L'heure bleue is the name given here to twilight; that moment when the sun is below the horizon and the remaining indirect sunlight takes on a blue hue.
These days it, and the couple of hours before it, is the time I find hardest.
In preparation for the night to come, all dwindles into profound silence. The tractors are stopped in the fields, the men home for dinner, the birds tucked away in bush and tree.
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For me it is always too silent here. But in these hours I'm also, slowly, understanding that actually, it isn't.
For somewhere there is always the brickety-brick of a chainsaw, the crow of a cockerel, the aggressive forced roar of a quad bike, the sound of a shotgun, and the group howl of the chasse dogs.
Cars may be sparse but they do pass, and the school bus - the fastest vehicle of all - shoots by twice a day. The yellow vans of the post have their strict timings too, and often when outside, I only know it's 2pm as the van streaks past on its way to Pierrot's and the Belgians.
Of course the computerised church bells, three in my immediate neighbourhood, ring every hour and half-hour. Naturally they don't ring in unison, but one after another, until trying to keep pace and count the time leaves one bewildered and slightly fuddled.
And then there's the constant - or rather, inconstant - background noise of cicadas and frogs. I have no idea why they sound on some days and not on others but when they do, one hears and feels the true, white-hot beat of the south of France.
The same is true of the noiseless but ever-present lizards - sweet, scuttling foreigners to our northern eyes; further proof we are somewhere very different.
Now that the ever-vigilant Portia is no longer guarding from under her eucalyptus tree, I'm also aware of other beings.
There's the fast-growing baby hare who has taken to making a daily dart for the lavender. There's the feral cat who pauses at the open door before fleeing as I rise. There's the deer who now, almost defiantly, graze or skip past in front of my prone body.
More sinister, there is the coypu, or river rat, that has established a base in the cleansed outfall from my septic tank in the ditch at the far end of the parc.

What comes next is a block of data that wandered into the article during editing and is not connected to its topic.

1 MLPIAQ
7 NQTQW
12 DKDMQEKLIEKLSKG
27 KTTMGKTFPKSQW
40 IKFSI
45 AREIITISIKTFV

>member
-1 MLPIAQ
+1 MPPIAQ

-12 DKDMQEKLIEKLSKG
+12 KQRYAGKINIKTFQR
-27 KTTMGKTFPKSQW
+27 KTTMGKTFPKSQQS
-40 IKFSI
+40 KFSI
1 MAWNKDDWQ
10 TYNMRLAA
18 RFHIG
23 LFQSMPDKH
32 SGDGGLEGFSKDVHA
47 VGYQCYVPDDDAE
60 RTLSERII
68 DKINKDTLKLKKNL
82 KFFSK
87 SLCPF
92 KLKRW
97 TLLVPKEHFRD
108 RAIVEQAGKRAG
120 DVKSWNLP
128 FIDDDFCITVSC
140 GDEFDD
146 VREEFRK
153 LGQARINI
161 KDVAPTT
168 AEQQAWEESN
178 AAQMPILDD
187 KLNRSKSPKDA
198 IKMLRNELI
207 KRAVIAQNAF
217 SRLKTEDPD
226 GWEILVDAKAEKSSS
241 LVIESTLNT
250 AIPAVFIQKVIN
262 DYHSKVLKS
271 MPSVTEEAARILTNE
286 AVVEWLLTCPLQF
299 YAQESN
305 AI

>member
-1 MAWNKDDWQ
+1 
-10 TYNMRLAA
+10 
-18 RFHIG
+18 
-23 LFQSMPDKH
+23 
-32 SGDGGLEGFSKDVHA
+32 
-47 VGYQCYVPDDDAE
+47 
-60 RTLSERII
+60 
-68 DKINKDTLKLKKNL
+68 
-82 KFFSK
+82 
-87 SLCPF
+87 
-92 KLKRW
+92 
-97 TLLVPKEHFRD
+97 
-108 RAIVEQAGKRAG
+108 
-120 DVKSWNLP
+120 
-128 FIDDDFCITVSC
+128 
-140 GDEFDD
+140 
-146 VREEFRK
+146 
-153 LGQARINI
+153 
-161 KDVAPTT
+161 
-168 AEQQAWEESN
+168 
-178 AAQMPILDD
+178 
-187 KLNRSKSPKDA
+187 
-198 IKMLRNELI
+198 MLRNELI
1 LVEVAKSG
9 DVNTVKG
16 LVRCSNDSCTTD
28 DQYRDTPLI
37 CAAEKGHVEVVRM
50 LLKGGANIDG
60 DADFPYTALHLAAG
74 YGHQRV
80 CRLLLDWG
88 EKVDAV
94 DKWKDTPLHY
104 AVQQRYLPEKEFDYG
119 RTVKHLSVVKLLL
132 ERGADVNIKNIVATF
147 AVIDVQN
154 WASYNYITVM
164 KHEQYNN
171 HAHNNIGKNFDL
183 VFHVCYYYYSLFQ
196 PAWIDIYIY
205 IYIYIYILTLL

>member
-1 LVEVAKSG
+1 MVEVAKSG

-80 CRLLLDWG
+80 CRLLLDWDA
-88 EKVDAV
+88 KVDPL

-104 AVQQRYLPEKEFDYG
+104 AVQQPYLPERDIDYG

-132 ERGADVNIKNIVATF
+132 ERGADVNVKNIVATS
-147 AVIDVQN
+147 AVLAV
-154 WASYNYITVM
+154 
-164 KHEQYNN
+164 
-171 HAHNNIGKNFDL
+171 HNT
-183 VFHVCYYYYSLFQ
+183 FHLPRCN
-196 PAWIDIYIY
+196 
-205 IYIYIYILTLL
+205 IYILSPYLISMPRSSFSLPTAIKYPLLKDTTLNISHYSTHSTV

All life, all noise, however often whispered.
Overhead - since I live barely 50 minutes from Toulouse-Blagnac Airport - there is the brrrmm of planes, occasionally leaving crisscrossed contrails in their wake.
I imagine the travellers reaching for that first honeyed glass as they settle back for hours out of time, watching films, anticipating long-awaited holiday; maybe even peering down at my fast-receding tiled farmhouse as they go up ... and up ... and up.
Perhaps, as I once did, they momentarily envy my life here amid the sunflower fields that beam yellow up to their Perspex gaze. They see a blissful existence not bound by "leave" blocks on an office holiday chart.
Be careful what you wish for is all I will say.
So, back to l'heure bleue and why I find it so hard.
It goes without saying that nothing is quite the same since Portia died.
There is no-one else to think about daily. No-one to care for, feed, cosset and coddle as I did, particularly in that last couple of months.
So when I watch the light die in the silence of l'heure bleue it is with the knowledge that once I shutter up there is no need to open again to let someone out. Or even in.
No-one to ramble around the parc with in the last hour, chatting nonsense to in the absence of human-speak.
I'm actually pretty OK now, the rest of the time. In fact, rather more than OK, and can come in and out without glancing to the undisturbed sofa.
I do, pathetically, still say: "Mind the house. Won't be long," when I go out, but I think that's acceptable, don't you?
Without a dog to bark and alert me to sounds on the gravel and, of course, the arrival of the aliens, I have taken to locking myself in the bedroom every night. My night light still burns brightly.
I have not rushed to get a replacement (as if there could be one) although tempted, because I know that a pup could now outlive me. And, in truth, I haven't the heart to take on an older dog and face loss again.
So, I'm adjusting, once again, to yet another different way of life.
I'm also trying very hard to simply accept where I am and who I am now.
I don't want to be this older person yearning for other times. Who does? But I am. So, time to reinvent myself once again.
L'heure bleue is not just a time for twilight, you know.
It's also a time for that blue-tinged moment before dawn. On those rare moments when I'm up at that time my heart rises with the sun.
That hour isn't melancholic. It's rather beautiful and hopeful.